In Weight Management, Knowledge is Power

By: Maria Fleet

People struggling with weight have a common lament. They often say they know what to do, but they just are not able to do it. This feeling of personal failure leads to a cycle of self-blame and shame for not being able to manage their weight successfully. They put the responsibility all on themselves – but it isn’t that simple, say doctors who work in the field of obesity. 

Dr. Jessie Watkins is a weight management expert in Kingston, Ontario. For patients who feel a sense of failure that they haven’t been successful reducing their weight on their own, Dr. Watkins reminds them of the latest findings about obesity.

“I really try to emphasize that obesity is a chronic, complex genetic and hormonal disease,” she says. “Basically, your genes and your hormones predispose you to be a certain weight in the environment that you’re in. And that environment doesn’t just include diet and exercise. It includes other things like sleep, stress, medications that you’ve been on. And even we’re looking at bacteria in your gut now as a role player.”

She says it’s often the first-time patients have ever heard these concepts.

This knowledge is powerful, because it allows patients to stop blaming themselves for carrying extra weight. It’s liberating when they realize that there are potent physiological drivers at work that can’t be quelled simply by willpower alone.

As patients work with a weight management expert to find ways to regulate some of their behavior – they have a clearer picture of how they can achieve, and sustain, a healthy weight.

The new anti-obesity medications are a welcome new tool doctors have to help their patients manage excess weight. The drugs have been widely labeled as “game-changers.” But all the buzz around them may have generated some misunderstanding. 

“The key with medications is that a lot of my patients, because of the stigma that they’ve suffered, they really feel like it’s cheating,” Dr. Watkins says. “And I remind them that that’s like someone with asthma saying, ‘I shouldn’t really need my puffers’ or someone with high blood pressure saying, ‘I should be able to just relax.’ So, when I make that analogy, it often drives home the point that this is a medical issue that can derive benefit from a medical intervention.”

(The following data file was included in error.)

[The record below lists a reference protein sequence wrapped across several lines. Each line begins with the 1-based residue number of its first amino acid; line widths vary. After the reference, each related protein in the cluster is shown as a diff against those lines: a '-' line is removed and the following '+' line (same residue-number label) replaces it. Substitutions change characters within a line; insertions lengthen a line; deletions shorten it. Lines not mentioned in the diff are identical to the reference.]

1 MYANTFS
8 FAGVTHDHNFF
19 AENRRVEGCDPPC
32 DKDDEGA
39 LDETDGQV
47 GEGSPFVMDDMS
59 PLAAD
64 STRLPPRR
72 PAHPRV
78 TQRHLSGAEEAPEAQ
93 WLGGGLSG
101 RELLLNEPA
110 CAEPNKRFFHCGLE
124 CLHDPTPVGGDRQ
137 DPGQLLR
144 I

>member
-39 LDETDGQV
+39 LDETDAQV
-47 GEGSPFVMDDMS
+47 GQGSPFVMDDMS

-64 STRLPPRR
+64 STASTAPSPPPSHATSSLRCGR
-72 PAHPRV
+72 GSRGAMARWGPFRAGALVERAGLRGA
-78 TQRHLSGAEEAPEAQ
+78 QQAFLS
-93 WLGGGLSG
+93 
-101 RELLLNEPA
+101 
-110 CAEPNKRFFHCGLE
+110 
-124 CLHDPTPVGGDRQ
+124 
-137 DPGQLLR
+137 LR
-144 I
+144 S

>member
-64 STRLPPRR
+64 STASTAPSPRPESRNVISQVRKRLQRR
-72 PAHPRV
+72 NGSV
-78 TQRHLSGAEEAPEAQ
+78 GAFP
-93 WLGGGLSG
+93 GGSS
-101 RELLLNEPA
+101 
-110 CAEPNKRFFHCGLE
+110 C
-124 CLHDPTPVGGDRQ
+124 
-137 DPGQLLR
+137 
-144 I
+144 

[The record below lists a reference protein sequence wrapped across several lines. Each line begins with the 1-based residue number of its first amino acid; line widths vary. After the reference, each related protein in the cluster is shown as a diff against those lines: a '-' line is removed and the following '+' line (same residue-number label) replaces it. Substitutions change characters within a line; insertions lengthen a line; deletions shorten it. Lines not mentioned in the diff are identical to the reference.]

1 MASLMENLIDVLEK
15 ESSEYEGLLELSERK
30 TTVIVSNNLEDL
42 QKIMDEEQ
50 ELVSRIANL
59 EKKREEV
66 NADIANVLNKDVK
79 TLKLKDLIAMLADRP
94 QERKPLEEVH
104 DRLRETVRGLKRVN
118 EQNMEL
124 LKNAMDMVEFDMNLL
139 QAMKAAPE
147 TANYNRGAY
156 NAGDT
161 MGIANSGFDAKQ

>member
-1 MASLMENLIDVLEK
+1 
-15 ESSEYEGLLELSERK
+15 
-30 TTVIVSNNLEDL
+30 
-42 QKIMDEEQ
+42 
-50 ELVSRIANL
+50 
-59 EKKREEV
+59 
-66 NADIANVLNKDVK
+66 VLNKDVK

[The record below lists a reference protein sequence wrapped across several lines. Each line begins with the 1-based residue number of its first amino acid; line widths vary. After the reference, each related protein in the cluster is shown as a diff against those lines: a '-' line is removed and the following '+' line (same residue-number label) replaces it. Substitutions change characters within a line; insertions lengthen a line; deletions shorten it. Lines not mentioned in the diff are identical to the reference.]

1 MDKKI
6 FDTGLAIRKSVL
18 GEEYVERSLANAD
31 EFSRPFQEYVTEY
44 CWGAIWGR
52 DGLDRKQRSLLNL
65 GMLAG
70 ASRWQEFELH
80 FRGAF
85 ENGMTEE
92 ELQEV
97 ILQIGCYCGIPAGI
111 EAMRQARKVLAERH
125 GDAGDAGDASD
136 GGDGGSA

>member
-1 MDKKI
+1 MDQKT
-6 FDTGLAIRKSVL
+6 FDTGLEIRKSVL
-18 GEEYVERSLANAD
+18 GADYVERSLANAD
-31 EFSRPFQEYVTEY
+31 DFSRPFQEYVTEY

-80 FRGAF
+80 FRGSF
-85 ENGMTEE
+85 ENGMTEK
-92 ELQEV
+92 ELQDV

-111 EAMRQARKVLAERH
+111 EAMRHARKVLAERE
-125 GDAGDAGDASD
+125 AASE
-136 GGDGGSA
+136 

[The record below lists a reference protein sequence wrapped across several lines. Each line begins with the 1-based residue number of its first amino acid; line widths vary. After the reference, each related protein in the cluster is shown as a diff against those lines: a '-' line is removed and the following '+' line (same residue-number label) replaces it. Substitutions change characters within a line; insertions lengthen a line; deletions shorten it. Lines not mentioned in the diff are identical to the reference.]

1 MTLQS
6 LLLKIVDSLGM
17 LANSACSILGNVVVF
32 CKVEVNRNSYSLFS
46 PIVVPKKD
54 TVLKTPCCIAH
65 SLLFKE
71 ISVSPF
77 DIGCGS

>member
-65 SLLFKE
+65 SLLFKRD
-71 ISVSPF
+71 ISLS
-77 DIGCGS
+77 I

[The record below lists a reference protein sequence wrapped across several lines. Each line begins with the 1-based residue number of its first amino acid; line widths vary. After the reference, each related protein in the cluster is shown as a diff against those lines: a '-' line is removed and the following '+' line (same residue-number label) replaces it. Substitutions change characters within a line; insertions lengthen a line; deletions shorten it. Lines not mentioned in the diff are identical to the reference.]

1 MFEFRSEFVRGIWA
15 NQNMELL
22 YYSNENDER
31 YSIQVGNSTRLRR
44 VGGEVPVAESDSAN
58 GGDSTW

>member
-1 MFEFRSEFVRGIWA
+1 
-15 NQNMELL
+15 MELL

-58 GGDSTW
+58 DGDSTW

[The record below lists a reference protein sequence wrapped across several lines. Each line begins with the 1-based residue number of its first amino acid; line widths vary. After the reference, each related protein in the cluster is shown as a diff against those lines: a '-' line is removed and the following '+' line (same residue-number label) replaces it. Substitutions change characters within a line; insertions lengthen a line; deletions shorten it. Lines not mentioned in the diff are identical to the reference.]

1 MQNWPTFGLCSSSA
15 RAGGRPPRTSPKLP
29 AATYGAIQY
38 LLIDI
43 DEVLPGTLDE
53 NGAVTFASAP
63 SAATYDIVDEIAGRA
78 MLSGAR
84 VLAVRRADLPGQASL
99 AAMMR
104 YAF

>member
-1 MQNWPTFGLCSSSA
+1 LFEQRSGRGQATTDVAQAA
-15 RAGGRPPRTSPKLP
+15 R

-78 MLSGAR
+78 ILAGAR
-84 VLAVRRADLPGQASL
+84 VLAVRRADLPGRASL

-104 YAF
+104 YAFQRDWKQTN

The new anti-obesity medications work by mimicking a hormone that can affect hunger and satiety. 

Trained obesity specialists point out that a combination of medication, lifestyle advice about exercise and nutrition, and behavioral therapy all can work well together to help patients achieve their health goals.

“Obesity medicine is relatively new to the scene of medicine. And your physician may not even realize that there’s clinics out there that can help you,” Dr. Watkins says.  “So don’t be afraid to ask. Don’t be afraid to request a referral and to seek out a clinic that’s a good fit for you,” she stresses.

Weight expert Dr. Megha Poddar echoes that view. “When you’re seen every two weeks by health care providers that understand the science of obesity and understand how to help you with different modulators and coping strategies around behavioral therapy, we know that people tend to be successful more long term, as well as have greater confidence to be able to keep their weight off.”

For Leslie Doyle, a person living with obesity, being a part of a medical weight management program was not only educational, but motivating as well. She was prescribed a weight loss medication, and over the six months of her treatment plan she worked with a dietitian who helped her recognize and interrupt patterns that could impede her health journey. “Previously, if I had one failure, I dropped the whole thing,” Leslie explains. “Now I can find things that do work for me and that will continue to motivate me to prioritize my health.”

Dr. Poddar emphasizes the added benefits of specialized obesity care. “We know that the more often you’re seen in any weight management program, especially in that first sort of 3 to 6 months, the more successful you’ll be to be able to keep that weight off long term.” 

To find a physician near you who specializes in weight management, click here.

To learn more about Leslie and her husband’s weight management journey, click here.

This article was sponsored by Novo Nordisk. All content is created independently by My Weight – What To Know with no influence from Novo Nordisk.

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